Amish and the Color Blue, Superstitions, and Celery at Weddings

Anonymous wrote:

Yes! I would love to have been born Amish. In fact, I think I might have been in a past life.

When I was 18 yrs.old, I workrd at a daycare center a little boy was drawing a picture of an old man with a beard and a hat. I asked him to tell me about his drawing, he said it was of some people called the Amish, he saw them in PA where his grammy lived. I had never heard of the Amish before!
After the center closed, I went straight to the library as fast as I could- checked out every book they had on the Amish and been hooked ever since. I am now 45 yrs. old!
Questions – Why do most Amish favor the color blue?
What are some Amish superstitions?
Why so much celery at weddings?
Does food taste better on a wood stove or an electric one? I bet its really tricky to cook on a wood stove.
I could go on…. this is so exciting!
Thank you!

Anon, I had to chuckle about your feeling that you were Amish in a past life, because as an Amish person I never even knew about the concept of reincarnation. I don’t think most Amish do…  But I do know the feeling that deep down in your soul, you’ve known something before you were conscious in this life. It’s fascinating to me that some of us are born into such a different family/culture/setting than what we would have consciously chosen. It’s probably about as hard, if not harder to become Amish as it is to leave the Amish. 

I cannot answer your questions for all Amish, so I will answer them from my own “Amish” perspective.

I favored the color blue when I was Amish because it came in so many different shades and it was the brightest color I was allowed to wear… in my community we were not allowed to wear purple, which is now my favorite color. I especially loved bright royal blue and turquoise when I was Amish. I never longed to wear makeup (and still don’t wear it), but I sure would have liked to wear bright colors. 

Some of the superstitions in my family were:

  • If you find a four-leafed clover, it is a sign of good luck.
  • If you break a mirror, you will have bad luck for seven years.
  • Friday the 13th. was a day of bad luck. 
  • Do not hold an umbrella (especially a black one) over your head inside the house. 
  • If you drop a sharp knife or scissors and it sticks into the floor by the sharp end, it is a sign someone is going to die soon.
  • A bird inside the house is also a message someone is going to die soon.
  • Thunder over an open woods (before the trees have their leaves in the spring) is a bad sign (this was never spelled out).

Interesting about celery at weddings… I never knew some Amish eat celery at weddings until after I left the Amish. I think that is more of a Lancaster tradition, because none of the Amish I knew did that. In my home community, it certainly was never done. Given so many Amish (my family and myself included) hate the sound of someone crunching, I would think that would be quite annoying. So this question I cannot answer.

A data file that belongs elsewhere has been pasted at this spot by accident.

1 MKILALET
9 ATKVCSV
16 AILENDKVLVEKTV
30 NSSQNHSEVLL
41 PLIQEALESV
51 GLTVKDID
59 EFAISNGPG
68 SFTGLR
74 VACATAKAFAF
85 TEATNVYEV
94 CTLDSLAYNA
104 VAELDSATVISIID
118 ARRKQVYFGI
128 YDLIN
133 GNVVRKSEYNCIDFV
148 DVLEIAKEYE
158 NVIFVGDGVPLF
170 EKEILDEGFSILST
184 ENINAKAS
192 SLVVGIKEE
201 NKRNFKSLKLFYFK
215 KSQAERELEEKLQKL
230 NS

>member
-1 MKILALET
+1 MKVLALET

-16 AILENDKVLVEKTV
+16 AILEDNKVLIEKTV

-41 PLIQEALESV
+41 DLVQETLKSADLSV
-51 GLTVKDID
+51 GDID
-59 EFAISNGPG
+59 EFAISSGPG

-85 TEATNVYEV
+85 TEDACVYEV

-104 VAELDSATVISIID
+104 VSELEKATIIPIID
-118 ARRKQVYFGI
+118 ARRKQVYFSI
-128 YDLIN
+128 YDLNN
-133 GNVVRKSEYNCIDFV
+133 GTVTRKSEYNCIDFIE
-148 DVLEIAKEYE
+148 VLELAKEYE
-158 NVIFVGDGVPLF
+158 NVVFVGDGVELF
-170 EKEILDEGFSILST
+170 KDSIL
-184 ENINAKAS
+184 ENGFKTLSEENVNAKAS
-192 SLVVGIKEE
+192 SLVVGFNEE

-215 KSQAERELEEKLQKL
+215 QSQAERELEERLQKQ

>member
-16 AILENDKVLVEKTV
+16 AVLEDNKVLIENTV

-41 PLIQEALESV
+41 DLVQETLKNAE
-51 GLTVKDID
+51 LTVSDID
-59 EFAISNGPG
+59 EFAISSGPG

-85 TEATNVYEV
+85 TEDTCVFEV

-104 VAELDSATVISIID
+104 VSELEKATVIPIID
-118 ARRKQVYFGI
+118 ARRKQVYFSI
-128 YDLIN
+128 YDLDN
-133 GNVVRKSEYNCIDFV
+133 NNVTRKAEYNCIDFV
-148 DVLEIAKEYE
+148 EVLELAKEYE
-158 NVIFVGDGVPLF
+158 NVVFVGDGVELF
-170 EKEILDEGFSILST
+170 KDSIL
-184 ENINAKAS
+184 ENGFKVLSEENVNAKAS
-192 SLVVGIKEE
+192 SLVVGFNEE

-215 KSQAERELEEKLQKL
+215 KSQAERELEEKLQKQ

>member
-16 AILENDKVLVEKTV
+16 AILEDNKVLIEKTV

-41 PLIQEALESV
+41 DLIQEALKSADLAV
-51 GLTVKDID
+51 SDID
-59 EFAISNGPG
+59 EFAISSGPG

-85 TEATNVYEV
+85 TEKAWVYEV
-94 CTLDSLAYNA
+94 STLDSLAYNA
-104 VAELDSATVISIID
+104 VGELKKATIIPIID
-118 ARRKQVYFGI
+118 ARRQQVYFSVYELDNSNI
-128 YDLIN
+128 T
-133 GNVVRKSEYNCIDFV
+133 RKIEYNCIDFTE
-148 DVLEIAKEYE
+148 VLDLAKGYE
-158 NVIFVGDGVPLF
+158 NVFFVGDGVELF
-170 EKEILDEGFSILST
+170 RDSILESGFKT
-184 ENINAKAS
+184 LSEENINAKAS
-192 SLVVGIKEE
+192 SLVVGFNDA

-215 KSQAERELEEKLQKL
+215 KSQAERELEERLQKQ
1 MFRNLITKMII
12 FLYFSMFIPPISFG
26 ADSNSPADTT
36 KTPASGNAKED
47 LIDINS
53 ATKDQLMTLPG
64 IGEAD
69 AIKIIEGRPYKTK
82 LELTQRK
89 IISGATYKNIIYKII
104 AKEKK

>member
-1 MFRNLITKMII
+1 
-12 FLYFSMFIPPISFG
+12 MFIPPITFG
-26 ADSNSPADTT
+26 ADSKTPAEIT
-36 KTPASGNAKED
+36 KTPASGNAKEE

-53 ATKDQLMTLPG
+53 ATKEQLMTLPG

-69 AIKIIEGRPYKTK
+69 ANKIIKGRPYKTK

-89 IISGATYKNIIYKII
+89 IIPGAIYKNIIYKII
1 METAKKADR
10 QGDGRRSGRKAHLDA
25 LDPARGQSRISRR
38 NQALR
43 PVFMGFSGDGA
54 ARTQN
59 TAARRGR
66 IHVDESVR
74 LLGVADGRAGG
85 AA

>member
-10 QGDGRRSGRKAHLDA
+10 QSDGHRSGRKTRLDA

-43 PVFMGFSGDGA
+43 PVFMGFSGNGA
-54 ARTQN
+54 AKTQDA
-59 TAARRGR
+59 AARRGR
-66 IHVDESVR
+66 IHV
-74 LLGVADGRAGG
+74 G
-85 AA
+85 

It is rather hard to compare the taste of food cooked on a wood stove versus an electric one, considering I never had the two at the same time. I don’t think it changes the taste of the food, but certainly the electric stove is more convenient. 

Thank you for your questions. 

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22 thoughts on “Amish and the Color Blue, Superstitions, and Celery at Weddings”

  1. Elin, the colors that I can think of that were allowed were green, blue, brown, black, and gray. What wasn’t allowed were yellow, pink, red, purple, orange, or anything really bright.

    All the colors that were allowed were worn often… there wasn’t one that was rarely worn if it was allowed.

  2. I just read something about celery at weddings but I don’t recall the reason. Something to do with a good marriage perhaps? I need to go back and check. :) It’s interesting to read your answers, Saloma.
    Have a good weekend,
    Karen :)

  3. I had never heard of celery being an Amish wedding thing either until a few months before we got married and we attended a Lancaster style wedding. They served both raw and cooked celery. I opted out of both, not wanting to crunch on the raw or gag on the cooked. :)

    Growing up I always wished I could wear royal blue. Our community didn’t allow anything lighter than navy for women and girls but purples and reds were okay as long as they weren’t too bright. I don’t think there was any color that wasn’t used for men’s shirts. I still find it interesting to hear all the differences in communities.

    I did have a question about your coverings. The black ones you used to wear to church…. after it was pleated from side to side did you also pleat it with larger pleats from top to bottom? My husband has family in Troutville/Punxutawney PA which I always thought was associated with Geauga and that’s how their black Sunday coverings were pleated. They always fascinated me and looked so difficult to make.

    Mary Ann

  4. That’s interesting, Saloma. I’ve not heard of the superstitions regarding knives/scissors, birds, or thunder before, but all the others are familiar and I think very widespread. They are certainly common superstitions in Britain, and clearly not unique to the Amish.

    What intrigues me, though, is to ask how the concept of “luck” squares with religion. It always seems to me that people with deeply-held religious beliefs ascribe events, good or bad, to the will of God. Superstition as a whole seems to be incompatible with faith in God. Has that ever struck you as a contradiction?

  5. Thank you for your answer! I think I would wear brown if were Amish, I like the way it makes my skin look and probably blue too as that looks good with my blue eyes.

    About purple, do some Amish groups allow it? I have an Amish fiction book with a girl in a purple dress so I started to wonder if the artist was wrong or if this is one of the things that differ.

  6. That’s funny about the superstitions! I grew up with all of them but 2 that you listed! lol I also would like to mention that I have a sneaky bird that will sneak into my garage in the evenings. It sleeps in there all night. In the morning it sings to let me know it’s there so I will let it out! That is one smart bird!

    I had also heard about the celery at the weddings of Amish. Funny to know that it isn’t true with all Amish weddings. I did see Mary Ann’s comment that she didn’t have it at her wedding either.

    Have a Great Day!

  7. “Given so many Amish (my family and myself included) hate the sound of someone crunching”

    Now there’s something I’d never thought of as a cultural trait!

  8. Karen, I’d be interested in where you read about celery at weddings and what it said.